How to increase your productivity – to multitask or not to multitask

Tasks are piling up and your desk is a mess. You need to finish many projects that you just started but it seems that you just can’t make your mind settled and focused on work. Is your brain at its best when focused only on one task at a time or is it efficient like your computer with its multiple tabs open simultaneously? The problem of media multitasking while working, driving, talking with others, has become not only a personal issue but an economical one as well; multitasking may affect our work productivity in addition to our quality of life.

Some studies have shown (Aral, Brynjolfsson & Van Alstyne, 2007) that multitasking is only useful to an optimal level . This means that low- and high-multitaskers were less productive than medium multitaskers.

This can be explained with the well known Yerkes–Dodson law and an inverted U-shaped curve which indicate that for optimal performance we need a medium level or arousal (Adler & Benbunan-Fich,  2012). Multitasking provides an increased levels of arousal that might be beneficial to a certain point, and after that point its effects become detrimental to your productivity.

HebbianYerkesDodson.svg

The attention is shattered and spread on to too many sides and your brain is spending much more time and effort to finish each individual task in comparison if each task was done individually with your full attention.

The inverted-U shape curve is only true for quantity  or productivity as the number of tasks finished, but when accuracy is measured, multitasking has only the negative impact (Adler & Benbunan-Fich,  2012).  This means that when it comes to your work quality, it is much better to focus on one or only few tasks than to increase the number of switches between different tasks. After all, the optimal level of arousal and multiple tasks may differ between individuals and for some two tasks simultaneously already may be overwhelming. On the opposite side, it seems that 2.5 % of the population can be categorized as “supertaskers”, due to their extraordinary ability not to be disturbed by a dual task while driving (Strayer & Watson, 2012). When it comes to gender stereotypes, women do not appear to function better than men when forced to multitask and they prefer single-tasking over multitasking (Buser & Peter, 2011).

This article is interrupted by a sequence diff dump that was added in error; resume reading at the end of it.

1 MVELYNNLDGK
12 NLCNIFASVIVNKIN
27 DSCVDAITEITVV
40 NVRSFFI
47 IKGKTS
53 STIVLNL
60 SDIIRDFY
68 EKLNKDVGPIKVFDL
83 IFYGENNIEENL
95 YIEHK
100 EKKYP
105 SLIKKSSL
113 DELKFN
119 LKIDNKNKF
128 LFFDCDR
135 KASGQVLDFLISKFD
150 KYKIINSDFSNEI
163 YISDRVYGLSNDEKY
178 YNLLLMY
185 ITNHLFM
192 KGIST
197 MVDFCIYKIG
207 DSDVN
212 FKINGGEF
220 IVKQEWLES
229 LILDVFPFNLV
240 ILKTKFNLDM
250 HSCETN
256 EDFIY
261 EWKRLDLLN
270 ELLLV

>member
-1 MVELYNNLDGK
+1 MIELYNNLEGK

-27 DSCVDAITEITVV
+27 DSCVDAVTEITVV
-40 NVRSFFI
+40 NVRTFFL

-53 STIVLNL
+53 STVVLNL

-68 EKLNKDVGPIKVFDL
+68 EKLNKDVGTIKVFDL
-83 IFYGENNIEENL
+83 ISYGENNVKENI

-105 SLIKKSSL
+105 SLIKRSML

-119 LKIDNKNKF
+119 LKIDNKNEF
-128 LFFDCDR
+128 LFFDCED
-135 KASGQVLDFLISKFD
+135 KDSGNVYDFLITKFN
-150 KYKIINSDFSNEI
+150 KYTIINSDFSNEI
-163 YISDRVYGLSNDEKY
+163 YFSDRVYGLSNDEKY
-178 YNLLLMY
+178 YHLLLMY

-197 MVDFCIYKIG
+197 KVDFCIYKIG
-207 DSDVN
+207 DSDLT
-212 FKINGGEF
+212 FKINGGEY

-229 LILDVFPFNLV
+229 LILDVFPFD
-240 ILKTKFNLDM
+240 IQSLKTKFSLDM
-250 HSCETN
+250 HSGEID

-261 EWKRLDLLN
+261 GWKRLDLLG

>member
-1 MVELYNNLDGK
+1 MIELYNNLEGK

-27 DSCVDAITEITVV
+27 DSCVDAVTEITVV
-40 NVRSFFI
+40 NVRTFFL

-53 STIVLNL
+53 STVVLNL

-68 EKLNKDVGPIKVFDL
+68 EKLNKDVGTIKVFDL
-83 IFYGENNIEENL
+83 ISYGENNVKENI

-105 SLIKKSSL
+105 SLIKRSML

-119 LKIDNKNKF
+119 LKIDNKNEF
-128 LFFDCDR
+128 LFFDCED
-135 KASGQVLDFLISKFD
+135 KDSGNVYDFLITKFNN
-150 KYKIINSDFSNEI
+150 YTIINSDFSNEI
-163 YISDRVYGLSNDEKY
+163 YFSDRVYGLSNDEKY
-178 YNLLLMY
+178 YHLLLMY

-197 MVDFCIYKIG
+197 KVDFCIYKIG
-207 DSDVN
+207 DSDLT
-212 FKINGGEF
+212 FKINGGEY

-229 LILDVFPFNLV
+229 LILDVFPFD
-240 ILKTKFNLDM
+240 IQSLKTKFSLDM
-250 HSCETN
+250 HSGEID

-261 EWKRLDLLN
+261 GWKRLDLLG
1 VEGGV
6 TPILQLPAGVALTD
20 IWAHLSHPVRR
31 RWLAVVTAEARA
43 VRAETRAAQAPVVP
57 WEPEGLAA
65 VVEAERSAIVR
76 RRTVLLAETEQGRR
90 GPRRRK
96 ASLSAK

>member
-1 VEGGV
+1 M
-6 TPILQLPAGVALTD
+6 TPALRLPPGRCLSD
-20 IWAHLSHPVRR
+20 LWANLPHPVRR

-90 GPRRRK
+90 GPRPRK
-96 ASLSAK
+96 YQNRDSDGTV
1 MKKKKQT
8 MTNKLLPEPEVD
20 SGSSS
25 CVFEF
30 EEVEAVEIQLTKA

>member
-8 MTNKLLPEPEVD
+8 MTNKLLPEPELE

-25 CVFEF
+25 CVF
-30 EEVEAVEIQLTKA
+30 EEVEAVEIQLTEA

Our brains do not like multitasking and constant interruptions. Information fatigue, decreased work quality and increased processing time while multitasking time are only some of the downsides of  the modern world.

In conclusion, even if you see yourself as a supertasker, bear in mind that many activities need in-depth processing and our full attention, starting from our interactions with others to our jobs and hobbies. Focusing attention to one direction only can provide a well known “workflow” and an increased enjoyment in what you do. In other words:  “Any man who can drive safely while kissing a pretty girl is simply not giving the kiss the attention it deserves,” A. Einstein.

References:

Adler, R. F., & Benbunan-Fich, R. (2012). Juggling on a high wire: Multitasking effects on performance. International Journal of Human-Computer Studies70(2), 156-168.

Aral, S., Brynjolfsson, E., & Van Alstyne, M. (2007). Information, technology and information worker productivity: Task level evidence.

Buser, T., & Peter, N. (2011). Multitasking: productivity effects and gender differences (No. 11-044/3). Tinbergen Institute Discussion Paper.

Strayer, D. L., & Watson, J. M. (2012). Supertaskers and the multitasking brain. Scientific American Mind23(1), 22-29.

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